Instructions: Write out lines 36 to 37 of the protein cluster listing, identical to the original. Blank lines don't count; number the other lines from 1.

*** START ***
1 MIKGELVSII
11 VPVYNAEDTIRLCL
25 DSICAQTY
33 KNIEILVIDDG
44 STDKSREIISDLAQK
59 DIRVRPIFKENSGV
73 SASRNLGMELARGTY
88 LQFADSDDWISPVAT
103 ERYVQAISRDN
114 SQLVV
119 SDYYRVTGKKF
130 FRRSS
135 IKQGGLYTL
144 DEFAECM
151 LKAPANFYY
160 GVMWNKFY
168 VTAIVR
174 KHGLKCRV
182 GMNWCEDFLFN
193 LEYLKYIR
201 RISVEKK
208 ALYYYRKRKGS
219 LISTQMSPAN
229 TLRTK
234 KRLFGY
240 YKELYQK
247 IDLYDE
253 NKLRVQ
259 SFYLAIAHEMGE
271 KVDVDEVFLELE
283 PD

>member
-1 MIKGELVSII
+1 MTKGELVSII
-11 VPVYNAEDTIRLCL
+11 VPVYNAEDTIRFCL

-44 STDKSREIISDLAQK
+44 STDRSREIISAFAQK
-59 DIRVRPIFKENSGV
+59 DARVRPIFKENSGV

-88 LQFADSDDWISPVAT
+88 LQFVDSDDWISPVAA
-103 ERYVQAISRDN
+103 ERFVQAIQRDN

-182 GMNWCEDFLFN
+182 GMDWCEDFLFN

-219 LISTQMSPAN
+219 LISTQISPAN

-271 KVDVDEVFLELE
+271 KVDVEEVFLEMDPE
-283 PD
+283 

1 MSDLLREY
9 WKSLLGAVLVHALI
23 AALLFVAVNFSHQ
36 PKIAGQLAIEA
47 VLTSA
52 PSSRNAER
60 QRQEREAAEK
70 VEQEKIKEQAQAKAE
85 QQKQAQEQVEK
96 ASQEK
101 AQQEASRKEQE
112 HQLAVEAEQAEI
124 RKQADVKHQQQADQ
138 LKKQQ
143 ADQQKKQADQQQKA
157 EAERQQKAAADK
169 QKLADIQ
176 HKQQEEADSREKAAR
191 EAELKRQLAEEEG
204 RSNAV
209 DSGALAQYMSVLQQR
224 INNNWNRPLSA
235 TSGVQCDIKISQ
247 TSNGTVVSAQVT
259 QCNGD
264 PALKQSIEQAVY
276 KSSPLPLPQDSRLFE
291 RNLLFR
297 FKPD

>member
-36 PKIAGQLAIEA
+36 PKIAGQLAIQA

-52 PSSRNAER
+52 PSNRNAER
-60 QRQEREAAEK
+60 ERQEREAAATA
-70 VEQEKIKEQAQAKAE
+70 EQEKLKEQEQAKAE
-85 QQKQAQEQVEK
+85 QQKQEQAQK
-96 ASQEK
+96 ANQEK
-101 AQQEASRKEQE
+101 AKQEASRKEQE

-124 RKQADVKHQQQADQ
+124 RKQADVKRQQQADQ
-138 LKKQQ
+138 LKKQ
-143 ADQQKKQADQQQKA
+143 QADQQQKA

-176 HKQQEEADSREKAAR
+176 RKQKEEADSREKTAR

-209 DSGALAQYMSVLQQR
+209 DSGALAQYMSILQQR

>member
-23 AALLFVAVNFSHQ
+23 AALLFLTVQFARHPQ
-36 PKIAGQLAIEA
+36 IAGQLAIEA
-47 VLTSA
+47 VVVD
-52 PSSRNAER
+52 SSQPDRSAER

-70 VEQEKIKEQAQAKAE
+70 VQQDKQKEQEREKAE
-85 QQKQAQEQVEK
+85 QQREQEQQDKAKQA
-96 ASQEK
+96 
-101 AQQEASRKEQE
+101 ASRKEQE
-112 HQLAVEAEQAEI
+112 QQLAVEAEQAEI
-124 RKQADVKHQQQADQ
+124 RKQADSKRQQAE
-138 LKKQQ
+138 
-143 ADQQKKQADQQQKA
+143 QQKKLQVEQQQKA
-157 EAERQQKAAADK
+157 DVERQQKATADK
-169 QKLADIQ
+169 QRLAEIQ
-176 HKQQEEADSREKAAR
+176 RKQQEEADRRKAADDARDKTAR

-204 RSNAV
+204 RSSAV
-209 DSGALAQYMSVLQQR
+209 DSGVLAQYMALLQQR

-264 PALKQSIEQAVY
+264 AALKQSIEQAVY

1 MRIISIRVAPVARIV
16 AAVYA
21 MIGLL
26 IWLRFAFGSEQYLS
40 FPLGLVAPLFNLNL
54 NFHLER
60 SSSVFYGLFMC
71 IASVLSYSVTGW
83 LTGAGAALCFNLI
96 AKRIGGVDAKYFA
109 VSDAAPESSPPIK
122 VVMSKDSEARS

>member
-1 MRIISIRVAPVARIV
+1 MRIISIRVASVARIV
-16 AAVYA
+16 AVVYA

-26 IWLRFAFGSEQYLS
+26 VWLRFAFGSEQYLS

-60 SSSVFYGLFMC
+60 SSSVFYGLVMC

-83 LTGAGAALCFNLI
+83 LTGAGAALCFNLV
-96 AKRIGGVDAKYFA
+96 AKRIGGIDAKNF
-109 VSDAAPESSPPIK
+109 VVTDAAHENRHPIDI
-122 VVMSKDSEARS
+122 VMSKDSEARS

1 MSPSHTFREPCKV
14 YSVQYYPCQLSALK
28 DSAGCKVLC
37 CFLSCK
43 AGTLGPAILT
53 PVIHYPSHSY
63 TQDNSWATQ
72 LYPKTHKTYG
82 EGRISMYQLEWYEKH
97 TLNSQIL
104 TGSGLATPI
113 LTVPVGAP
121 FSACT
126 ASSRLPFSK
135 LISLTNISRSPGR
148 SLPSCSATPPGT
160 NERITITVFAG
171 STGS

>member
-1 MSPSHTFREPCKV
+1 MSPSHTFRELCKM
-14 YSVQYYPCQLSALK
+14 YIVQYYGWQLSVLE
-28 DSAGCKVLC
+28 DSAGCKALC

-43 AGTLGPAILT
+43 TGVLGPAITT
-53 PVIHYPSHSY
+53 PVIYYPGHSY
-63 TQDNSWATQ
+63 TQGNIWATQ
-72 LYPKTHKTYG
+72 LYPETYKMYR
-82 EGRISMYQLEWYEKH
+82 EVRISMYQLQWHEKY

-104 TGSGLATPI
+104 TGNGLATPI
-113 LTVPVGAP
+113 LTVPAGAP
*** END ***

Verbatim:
+11 VPVYNAEDTIRFCL

-44 STDKSREIISDLAQK